A flower that produces only one petal may not sound like much, but the calla lily knows how to make the most of a singular petal. It is a dramatic flower that comes in a variety of colors, though sunny yellow and classic white may be the most popular hues. The calla lily is not a true lily, but like other lilies it is a low maintenance plant that gives much more than it requires. Plant calla lilies in the spring and enjoy their showy blooms all summer long.
Dig a 4-inch deep hole in a sunny area of your garden where the soil drains well.
Place the calla lily rhizome into the hole in a horizontal position. Position the rhizome so the side with growth is facing up and the side with roots is facing down. Space calla lilies a minimum of 12 inches apart if you are planting more than one.
Cover the new planting with soil and water well. Keep the calla lily evenly moist to ensure strong root growth.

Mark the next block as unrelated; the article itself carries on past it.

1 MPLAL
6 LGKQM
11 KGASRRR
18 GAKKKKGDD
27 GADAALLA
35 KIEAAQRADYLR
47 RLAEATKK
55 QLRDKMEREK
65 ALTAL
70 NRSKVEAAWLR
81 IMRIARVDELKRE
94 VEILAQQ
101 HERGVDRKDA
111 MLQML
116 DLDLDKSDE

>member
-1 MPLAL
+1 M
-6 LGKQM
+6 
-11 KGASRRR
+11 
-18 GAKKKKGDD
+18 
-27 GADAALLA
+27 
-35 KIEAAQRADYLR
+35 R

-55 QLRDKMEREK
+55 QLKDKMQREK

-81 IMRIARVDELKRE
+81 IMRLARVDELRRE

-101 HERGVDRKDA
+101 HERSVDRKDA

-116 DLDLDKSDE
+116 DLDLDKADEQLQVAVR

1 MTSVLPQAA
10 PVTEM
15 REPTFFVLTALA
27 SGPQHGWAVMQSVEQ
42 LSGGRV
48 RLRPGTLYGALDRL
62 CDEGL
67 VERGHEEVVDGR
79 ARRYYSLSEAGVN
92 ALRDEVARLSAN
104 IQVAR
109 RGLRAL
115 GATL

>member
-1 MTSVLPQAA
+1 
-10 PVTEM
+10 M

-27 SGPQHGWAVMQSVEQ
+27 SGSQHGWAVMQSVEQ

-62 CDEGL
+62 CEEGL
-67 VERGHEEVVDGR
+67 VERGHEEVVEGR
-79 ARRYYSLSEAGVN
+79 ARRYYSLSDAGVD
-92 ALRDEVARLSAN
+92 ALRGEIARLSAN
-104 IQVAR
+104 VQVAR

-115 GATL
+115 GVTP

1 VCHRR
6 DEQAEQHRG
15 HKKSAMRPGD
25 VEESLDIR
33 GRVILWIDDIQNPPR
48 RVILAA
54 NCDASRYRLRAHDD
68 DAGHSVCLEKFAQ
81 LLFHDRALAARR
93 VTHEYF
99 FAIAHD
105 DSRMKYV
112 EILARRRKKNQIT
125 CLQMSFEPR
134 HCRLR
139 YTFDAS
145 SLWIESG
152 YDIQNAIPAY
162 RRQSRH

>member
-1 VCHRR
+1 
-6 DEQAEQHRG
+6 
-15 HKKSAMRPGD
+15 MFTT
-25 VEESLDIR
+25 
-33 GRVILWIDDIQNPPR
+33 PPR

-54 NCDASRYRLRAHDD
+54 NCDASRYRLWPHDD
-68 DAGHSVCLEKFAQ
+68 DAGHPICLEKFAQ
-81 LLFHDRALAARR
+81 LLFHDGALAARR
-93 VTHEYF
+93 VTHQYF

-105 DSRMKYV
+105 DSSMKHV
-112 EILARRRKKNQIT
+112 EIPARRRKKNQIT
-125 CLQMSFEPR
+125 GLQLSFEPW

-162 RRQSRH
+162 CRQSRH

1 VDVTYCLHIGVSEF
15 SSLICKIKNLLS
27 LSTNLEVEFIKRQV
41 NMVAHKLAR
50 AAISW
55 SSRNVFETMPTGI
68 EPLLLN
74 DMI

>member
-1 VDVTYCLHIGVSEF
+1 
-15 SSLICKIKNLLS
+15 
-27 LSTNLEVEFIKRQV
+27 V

Water your calla lily regularly, especially when the weather is hot. Do not soak the plant or make it sit in a puddle, but keep it evenly moist.
Fertilize your calla lily with regular feedings of compost, liquid or granulated fertilizer. Apply a thin layer of compost twice a month during the blooming season or follow the manufacturers directions for commercial fertilizers.
Cut back dying foliage with garden shears when the plant is dormant. Leave approximately 2 inches of stem remaining in the ground to locate the flowers if necessary. Trim weak or yellowing foliage as needed if you live in a growing zone where calla lilies do not experience dormancy.
Thin the bulbs once every year or two after the plants are well established. Calla lilies continue to propagate and form new rhizomes, causing the bed to become crowded and the plants to become stunted and weak. Dig up the plants after they have bloomed and the foliage begins to die back, usually in late fall after the first frost. Separate the rhizomes and replant the strongest, healthiest bulbs with proper spacing. Discard or replant the extra lilies in a new area.
Dig up and store your calla lily rhizomes after the first frost if you live in a growing zone that experiences severe winters. Cut back the foliage and carefully unearth the rhizomes with your spade or shovel. Wipe off excess dirt. Store the rhizomes in a bucket or basket and cover them with peat moss. Keep them in a dark, cool, dry place until spring when the threat of frost has passed and they can be replanted.